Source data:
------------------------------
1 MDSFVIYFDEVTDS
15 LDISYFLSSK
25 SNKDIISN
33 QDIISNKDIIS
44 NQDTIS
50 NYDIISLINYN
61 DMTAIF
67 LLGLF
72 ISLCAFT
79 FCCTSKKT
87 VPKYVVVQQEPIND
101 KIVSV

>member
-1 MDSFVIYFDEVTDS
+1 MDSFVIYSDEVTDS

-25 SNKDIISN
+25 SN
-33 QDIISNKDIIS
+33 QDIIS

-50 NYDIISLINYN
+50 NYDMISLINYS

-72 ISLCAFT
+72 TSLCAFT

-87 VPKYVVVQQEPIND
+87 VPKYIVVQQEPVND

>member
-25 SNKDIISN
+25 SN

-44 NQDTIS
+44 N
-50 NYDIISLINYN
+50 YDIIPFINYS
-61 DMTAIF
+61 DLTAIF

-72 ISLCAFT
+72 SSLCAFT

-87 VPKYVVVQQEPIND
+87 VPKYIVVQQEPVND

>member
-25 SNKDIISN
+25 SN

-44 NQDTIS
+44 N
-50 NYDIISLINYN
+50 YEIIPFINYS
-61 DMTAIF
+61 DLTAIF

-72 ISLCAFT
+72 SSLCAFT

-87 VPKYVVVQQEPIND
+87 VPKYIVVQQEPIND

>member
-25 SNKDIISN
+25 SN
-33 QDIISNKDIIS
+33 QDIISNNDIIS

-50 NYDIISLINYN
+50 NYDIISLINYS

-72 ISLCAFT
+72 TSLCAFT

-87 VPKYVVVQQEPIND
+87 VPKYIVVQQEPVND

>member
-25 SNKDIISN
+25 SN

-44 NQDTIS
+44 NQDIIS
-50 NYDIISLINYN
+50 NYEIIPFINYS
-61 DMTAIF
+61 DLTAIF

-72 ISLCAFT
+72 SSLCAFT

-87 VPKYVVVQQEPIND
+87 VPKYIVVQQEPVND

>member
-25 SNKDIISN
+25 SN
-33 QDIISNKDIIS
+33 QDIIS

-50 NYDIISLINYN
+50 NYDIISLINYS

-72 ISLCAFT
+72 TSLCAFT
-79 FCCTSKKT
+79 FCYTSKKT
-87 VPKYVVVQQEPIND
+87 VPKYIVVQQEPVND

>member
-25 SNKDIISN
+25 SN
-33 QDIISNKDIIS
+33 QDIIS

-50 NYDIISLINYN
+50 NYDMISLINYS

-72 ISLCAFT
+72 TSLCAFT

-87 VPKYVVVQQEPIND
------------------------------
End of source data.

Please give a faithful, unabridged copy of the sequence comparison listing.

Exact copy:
1 MDSFVIYFDEVTDS
15 LDISYFLSSK
25 SNKDIISN
33 QDIISNKDIIS
44 NQDTIS
50 NYDIISLINYN
61 DMTAIF
67 LLGLF
72 ISLCAFT
79 FCCTSKKT
87 VPKYVVVQQEPIND
101 KIVSV

>member
-1 MDSFVIYFDEVTDS
+1 MDSFVIYSDEVTDS

-25 SNKDIISN
+25 SN
-33 QDIISNKDIIS
+33 QDIIS

-50 NYDIISLINYN
+50 NYDMISLINYS

-72 ISLCAFT
+72 TSLCAFT

-87 VPKYVVVQQEPIND
+87 VPKYIVVQQEPVND

>member
-25 SNKDIISN
+25 SN

-44 NQDTIS
+44 N
-50 NYDIISLINYN
+50 YDIIPFINYS
-61 DMTAIF
+61 DLTAIF

-72 ISLCAFT
+72 SSLCAFT

-87 VPKYVVVQQEPIND
+87 VPKYIVVQQEPVND

>member
-25 SNKDIISN
+25 SN

-44 NQDTIS
+44 N
-50 NYDIISLINYN
+50 YEIIPFINYS
-61 DMTAIF
+61 DLTAIF

-72 ISLCAFT
+72 SSLCAFT

-87 VPKYVVVQQEPIND
+87 VPKYIVVQQEPIND

>member
-25 SNKDIISN
+25 SN
-33 QDIISNKDIIS
+33 QDIISNNDIIS

-50 NYDIISLINYN
+50 NYDIISLINYS

-72 ISLCAFT
+72 TSLCAFT

-87 VPKYVVVQQEPIND
+87 VPKYIVVQQEPVND

>member
-25 SNKDIISN
+25 SN

-44 NQDTIS
+44 NQDIIS
-50 NYDIISLINYN
+50 NYEIIPFINYS
-61 DMTAIF
+61 DLTAIF

-72 ISLCAFT
+72 SSLCAFT

-87 VPKYVVVQQEPIND
+87 VPKYIVVQQEPVND

>member
-25 SNKDIISN
+25 SN
-33 QDIISNKDIIS
+33 QDIIS

-50 NYDIISLINYN
+50 NYDIISLINYS

-72 ISLCAFT
+72 TSLCAFT
-79 FCCTSKKT
+79 FCYTSKKT
-87 VPKYVVVQQEPIND
+87 VPKYIVVQQEPVND

>member
-25 SNKDIISN
+25 SN
-33 QDIISNKDIIS
+33 QDIIS

-50 NYDIISLINYN
+50 NYDMISLINYS

-72 ISLCAFT
+72 TSLCAFT

-87 VPKYVVVQQEPIND